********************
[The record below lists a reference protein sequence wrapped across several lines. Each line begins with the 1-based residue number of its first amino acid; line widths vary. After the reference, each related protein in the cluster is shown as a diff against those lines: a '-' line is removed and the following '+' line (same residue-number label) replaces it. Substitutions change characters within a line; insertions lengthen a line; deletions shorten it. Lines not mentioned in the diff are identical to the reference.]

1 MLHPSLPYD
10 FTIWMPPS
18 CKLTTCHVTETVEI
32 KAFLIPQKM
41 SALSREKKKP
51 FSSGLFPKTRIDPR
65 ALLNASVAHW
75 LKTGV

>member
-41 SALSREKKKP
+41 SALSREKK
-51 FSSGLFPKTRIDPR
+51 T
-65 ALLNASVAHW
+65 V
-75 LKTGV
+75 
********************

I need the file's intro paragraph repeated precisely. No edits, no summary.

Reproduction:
[The record below lists a reference protein sequence wrapped across several lines. Each line begins with the 1-based residue number of its first amino acid; line widths vary. After the reference, each related protein in the cluster is shown as a diff against those lines: a '-' line is removed and the following '+' line (same residue-number label) replaces it. Substitutions change characters within a line; insertions lengthen a line; deletions shorten it. Lines not mentioned in the diff are identical to the reference.]